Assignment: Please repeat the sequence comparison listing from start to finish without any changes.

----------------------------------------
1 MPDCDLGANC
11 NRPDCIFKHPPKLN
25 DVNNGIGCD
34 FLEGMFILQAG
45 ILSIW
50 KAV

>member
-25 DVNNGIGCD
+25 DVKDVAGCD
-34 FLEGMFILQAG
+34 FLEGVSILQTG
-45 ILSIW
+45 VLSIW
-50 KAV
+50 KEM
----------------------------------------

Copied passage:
1 MPDCDLGANC
11 NRPDCIFKHPPKLN
25 DVNNGIGCD
34 FLEGMFILQAG
45 ILSIW
50 KAV

>member
-25 DVNNGIGCD
+25 DVKDVAGCD
-34 FLEGMFILQAG
+34 FLEGVSILQTG
-45 ILSIW
+45 VLSIW
-50 KAV
+50 KEM